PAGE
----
Selfies are five times more deadly than shark attacks
Over the last decade that selfies have been a ‘thing’ they have remarkably killed five times more people than shark attacks.
The death toll has slowly risen each year, as smartphones become more sophisticated and selfie sticks increase the range at which people can snap themselves. This, in turn, has led to people taking bigger risks than ever to get that perfect shot. And the stats don’t lie.
Between October 2011 and November 2017, at least 259 people were killed taking selfies around the globe. That’s compared to just 50 people who have died from shark attacks.
While women are the ones who take the most selfies, it is young men who are the most prone to take risks. They make up three-quarters of selfie deaths.
India – which has more than 1.3 billion people and 800 million cell phones – holds the record for the number of people dying in the act of photographing themselves. More than 159 people have perished on the sub-continent while taking a selfie.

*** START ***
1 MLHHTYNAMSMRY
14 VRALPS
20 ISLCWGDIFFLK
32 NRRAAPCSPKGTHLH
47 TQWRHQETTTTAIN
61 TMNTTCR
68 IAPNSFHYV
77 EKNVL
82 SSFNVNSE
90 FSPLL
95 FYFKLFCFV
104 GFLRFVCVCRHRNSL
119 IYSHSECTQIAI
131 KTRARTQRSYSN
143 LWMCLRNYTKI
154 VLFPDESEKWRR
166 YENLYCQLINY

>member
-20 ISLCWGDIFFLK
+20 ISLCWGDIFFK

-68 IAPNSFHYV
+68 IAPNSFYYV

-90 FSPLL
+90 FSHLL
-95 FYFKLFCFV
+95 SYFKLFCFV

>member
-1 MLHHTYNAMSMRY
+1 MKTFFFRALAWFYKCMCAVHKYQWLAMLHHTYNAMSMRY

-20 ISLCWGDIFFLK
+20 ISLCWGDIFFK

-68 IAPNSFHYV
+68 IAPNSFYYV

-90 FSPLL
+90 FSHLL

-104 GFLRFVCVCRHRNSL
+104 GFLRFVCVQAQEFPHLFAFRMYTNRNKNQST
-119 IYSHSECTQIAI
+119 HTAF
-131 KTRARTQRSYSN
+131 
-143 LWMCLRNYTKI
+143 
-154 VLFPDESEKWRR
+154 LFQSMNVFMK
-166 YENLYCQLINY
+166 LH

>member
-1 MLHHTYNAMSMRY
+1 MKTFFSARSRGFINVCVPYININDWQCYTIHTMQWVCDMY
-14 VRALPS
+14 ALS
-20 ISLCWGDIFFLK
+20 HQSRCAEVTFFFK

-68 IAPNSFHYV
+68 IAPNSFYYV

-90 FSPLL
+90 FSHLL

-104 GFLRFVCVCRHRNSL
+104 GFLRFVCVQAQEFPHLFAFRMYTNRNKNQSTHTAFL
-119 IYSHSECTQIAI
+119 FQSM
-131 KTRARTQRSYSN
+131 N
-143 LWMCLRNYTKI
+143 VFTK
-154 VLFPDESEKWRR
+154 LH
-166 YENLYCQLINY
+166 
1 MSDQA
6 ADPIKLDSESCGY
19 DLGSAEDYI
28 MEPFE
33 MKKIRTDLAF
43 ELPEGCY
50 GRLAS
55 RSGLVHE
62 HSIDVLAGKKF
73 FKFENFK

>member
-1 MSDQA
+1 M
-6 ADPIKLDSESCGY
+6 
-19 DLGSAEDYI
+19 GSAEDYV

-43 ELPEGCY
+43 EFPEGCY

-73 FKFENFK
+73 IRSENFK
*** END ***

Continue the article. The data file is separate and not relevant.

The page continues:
The situation has become such a threat, that the city of Mumbai has had to set up 16 “no selfie” zones.
In Russia, after several deaths of teenagers falling from bridges and high-rise buildings, the police had to issue a guide to ‘selfies without danger’ back in 2015.
In the United States, a majority of selfie deaths occurred as men and women fatally shot themselves while trying to get a good pose while holding a firearm.
And in January, Taiwanese social media star Gigi Wi – knows as the Bikini Climber for taking selfies on top of mountain peaks dressed in skimpy clothing – died when she fell into a ravine.
The UAE has seen its own share of selfie obsession. In 2017, Russian model Viktoria Odintcova climbed Dubai’s Cayan Tower to take a dangerous selfie. The model dangled over the side of the building being held by hand.